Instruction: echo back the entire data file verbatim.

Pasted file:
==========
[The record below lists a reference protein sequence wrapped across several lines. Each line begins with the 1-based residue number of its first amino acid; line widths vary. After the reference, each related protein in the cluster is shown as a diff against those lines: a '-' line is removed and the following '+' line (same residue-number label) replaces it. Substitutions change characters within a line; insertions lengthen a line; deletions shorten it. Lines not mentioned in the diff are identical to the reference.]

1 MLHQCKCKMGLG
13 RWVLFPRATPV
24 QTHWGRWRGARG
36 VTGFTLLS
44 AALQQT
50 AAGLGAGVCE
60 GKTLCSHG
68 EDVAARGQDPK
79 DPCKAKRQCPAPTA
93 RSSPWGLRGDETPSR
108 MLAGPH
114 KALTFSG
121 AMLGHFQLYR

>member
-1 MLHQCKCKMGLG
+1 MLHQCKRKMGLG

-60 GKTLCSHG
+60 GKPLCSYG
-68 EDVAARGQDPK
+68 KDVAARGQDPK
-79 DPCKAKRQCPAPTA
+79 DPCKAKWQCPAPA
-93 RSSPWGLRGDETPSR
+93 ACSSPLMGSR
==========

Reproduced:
[The record below lists a reference protein sequence wrapped across several lines. Each line begins with the 1-based residue number of its first amino acid; line widths vary. After the reference, each related protein in the cluster is shown as a diff against those lines: a '-' line is removed and the following '+' line (same residue-number label) replaces it. Substitutions change characters within a line; insertions lengthen a line; deletions shorten it. Lines not mentioned in the diff are identical to the reference.]

1 MLHQCKCKMGLG
13 RWVLFPRATPV
24 QTHWGRWRGARG
36 VTGFTLLS
44 AALQQT
50 AAGLGAGVCE
60 GKTLCSHG
68 EDVAARGQDPK
79 DPCKAKRQCPAPTA
93 RSSPWGLRGDETPSR
108 MLAGPH
114 KALTFSG
121 AMLGHFQLYR

>member
-1 MLHQCKCKMGLG
+1 MLHQCKRKMGLG

-60 GKTLCSHG
+60 GKPLCSYG
-68 EDVAARGQDPK
+68 KDVAARGQDPK
-79 DPCKAKRQCPAPTA
+79 DPCKAKWQCPAPA
-93 RSSPWGLRGDETPSR
+93 ACSSPLMGSR